I mean, you’ve got to repair a whole bunch of stuff. If you’re doing it for yourself and you’re saving that property management fee, that’s a much more active approach for you. You’ll probably earn a better cash on cash return. I would imagine. But you’re putting in your time. A lot of times when you look at what their returns are, if you include that property manager, they’re pretty close to what the longterm rental yields are.

When you factor in that you don’t have nearly as much maintenance or vacancy costs or turnover. So, you know, it’s something that I think you can make a little bit more money and maybe even a lot more money on a cashflow basis. If you’re willing to put the work in, if this passive nature is the most important thing for you.

I think rental properties and securing longterm leases is really, you know, that’s the best kind of risk adjusted return that also kind of fits with the lifestyle. What about what’s your what’s you guys’ approach to marketing? How do you guys get clients? Like how does it, how does it happen? I’m trying to get on the Daran Herrman podcast forever.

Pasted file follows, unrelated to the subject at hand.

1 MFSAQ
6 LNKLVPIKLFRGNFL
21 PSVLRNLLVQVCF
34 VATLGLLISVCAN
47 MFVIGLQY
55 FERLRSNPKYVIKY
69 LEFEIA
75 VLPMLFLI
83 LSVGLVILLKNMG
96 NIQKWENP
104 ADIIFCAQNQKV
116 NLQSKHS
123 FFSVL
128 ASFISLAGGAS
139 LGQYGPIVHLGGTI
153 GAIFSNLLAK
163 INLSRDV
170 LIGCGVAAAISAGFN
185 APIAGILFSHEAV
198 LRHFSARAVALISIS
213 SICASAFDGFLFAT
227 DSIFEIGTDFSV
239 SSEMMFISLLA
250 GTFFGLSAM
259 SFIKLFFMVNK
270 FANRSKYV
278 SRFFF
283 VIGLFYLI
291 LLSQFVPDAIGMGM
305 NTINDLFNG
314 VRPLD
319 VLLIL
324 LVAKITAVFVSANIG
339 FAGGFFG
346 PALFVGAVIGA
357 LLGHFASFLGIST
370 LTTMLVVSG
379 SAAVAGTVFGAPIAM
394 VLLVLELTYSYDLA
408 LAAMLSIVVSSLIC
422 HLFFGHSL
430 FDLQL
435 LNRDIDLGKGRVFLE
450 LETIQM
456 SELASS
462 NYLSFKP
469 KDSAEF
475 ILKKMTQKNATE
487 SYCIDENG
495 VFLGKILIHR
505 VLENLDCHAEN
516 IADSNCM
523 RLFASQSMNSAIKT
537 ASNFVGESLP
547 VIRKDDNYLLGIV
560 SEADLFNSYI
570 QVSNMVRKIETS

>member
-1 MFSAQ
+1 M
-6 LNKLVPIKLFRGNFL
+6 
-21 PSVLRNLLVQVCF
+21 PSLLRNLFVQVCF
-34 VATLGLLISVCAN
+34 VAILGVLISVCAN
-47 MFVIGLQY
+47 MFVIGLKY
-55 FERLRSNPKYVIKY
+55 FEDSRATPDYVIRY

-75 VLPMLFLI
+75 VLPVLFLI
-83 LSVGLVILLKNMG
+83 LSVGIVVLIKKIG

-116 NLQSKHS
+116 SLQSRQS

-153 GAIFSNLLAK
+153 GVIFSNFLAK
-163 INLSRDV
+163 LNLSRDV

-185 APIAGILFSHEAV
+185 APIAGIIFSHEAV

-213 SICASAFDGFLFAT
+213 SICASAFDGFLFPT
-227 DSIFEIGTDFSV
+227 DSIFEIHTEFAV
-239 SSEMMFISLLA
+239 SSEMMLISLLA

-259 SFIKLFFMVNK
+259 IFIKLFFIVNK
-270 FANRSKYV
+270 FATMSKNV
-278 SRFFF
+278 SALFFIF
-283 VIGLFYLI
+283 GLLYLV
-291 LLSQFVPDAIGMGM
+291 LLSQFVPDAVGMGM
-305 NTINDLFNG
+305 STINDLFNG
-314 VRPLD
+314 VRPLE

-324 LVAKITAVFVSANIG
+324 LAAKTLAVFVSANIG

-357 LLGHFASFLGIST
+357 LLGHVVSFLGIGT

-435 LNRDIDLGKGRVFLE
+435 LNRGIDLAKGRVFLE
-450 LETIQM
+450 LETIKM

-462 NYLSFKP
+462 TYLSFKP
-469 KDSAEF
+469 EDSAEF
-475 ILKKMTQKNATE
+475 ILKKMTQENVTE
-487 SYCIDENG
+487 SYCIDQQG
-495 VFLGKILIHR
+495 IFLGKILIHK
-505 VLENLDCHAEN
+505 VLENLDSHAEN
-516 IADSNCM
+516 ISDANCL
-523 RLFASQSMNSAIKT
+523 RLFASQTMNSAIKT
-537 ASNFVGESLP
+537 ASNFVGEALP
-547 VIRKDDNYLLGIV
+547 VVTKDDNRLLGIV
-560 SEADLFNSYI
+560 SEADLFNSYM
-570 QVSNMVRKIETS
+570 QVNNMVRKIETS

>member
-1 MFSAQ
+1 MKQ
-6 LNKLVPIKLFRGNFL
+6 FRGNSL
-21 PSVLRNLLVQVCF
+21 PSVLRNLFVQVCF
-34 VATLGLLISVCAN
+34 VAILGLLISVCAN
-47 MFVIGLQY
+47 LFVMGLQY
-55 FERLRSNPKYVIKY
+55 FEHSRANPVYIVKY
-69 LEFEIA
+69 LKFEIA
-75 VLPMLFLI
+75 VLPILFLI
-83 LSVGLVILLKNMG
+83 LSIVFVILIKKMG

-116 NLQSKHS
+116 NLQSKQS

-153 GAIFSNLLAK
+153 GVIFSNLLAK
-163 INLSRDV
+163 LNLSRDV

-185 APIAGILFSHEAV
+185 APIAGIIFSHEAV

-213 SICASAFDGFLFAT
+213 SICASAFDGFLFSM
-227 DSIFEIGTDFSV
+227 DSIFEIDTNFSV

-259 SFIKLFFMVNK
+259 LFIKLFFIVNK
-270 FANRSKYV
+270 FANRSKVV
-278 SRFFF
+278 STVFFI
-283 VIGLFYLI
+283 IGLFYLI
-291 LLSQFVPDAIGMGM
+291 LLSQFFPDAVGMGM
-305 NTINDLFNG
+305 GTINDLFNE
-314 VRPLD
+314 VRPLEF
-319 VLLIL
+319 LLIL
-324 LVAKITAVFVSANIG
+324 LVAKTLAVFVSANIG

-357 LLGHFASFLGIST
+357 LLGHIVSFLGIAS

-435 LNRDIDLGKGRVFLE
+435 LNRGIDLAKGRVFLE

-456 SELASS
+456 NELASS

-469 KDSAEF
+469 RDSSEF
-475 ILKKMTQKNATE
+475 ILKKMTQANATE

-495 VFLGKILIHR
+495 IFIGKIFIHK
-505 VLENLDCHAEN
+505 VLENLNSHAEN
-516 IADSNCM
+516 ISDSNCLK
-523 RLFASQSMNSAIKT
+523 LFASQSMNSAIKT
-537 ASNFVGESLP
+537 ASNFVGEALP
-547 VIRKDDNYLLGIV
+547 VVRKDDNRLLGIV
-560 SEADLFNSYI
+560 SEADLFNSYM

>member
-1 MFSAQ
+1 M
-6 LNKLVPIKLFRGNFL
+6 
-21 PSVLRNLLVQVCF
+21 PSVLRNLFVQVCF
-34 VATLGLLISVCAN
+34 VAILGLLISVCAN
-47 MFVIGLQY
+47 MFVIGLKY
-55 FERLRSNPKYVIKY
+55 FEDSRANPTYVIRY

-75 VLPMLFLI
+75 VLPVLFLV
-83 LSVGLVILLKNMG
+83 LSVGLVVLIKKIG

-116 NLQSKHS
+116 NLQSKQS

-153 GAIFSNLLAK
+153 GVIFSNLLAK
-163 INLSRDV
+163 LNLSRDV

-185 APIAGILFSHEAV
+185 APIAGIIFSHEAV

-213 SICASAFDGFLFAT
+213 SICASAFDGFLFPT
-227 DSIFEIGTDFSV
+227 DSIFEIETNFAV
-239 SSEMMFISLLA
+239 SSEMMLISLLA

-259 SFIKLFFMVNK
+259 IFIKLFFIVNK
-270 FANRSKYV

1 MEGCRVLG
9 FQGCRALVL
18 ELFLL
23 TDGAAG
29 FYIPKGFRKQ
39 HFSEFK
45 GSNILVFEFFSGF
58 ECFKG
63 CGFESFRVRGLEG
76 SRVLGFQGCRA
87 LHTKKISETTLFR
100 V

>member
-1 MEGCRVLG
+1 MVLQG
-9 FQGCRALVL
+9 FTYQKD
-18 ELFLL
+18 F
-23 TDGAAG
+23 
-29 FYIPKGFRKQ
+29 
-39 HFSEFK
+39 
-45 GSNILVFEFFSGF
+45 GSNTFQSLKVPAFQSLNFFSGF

I mean, geez. You know, you know, I keep pushing you back, right? No, thank you for this opportunity now, you know, our approach is really about investing a lot in the client experience and getting referrals. So over half of our business comes from referrals. It’s always been that way. We don’t spend a lot of money on your traditional advertising sources.

We invest a lot in the client relationships, and then we do a lot on social and we do a lot of, kind of just. You know, being there, being substantive and being in front of clients. So we have a show that we do twice a week and that’s really been our best return on our investment is just simply being there, being ourselves rather than shelling out a whole bunch of money on billboards or radio, or all of those apps spent a ton of money on that years and years ago.

And it just never paid off. And even the clients that we brought on board from those traditional advertising sources, it just didn’t come in with as much trust. And, you know, sometimes, you know, if there was a complaint to be had, it was more often one of those folks that came from one of those kind of like non-trusting lead sources.

And so, yeah, so we just pump all of our efforts into our client experience. Our, our motto. You know, it comes down to the fact that if you, if you want to come to JWB and you want to buy properties, you typically want to build a portfolio of maybe three, five, 10 rental properties. Well, if we just simply do a good job and we know what your plan is, you’re probably gonna come back and buy all those properties with us.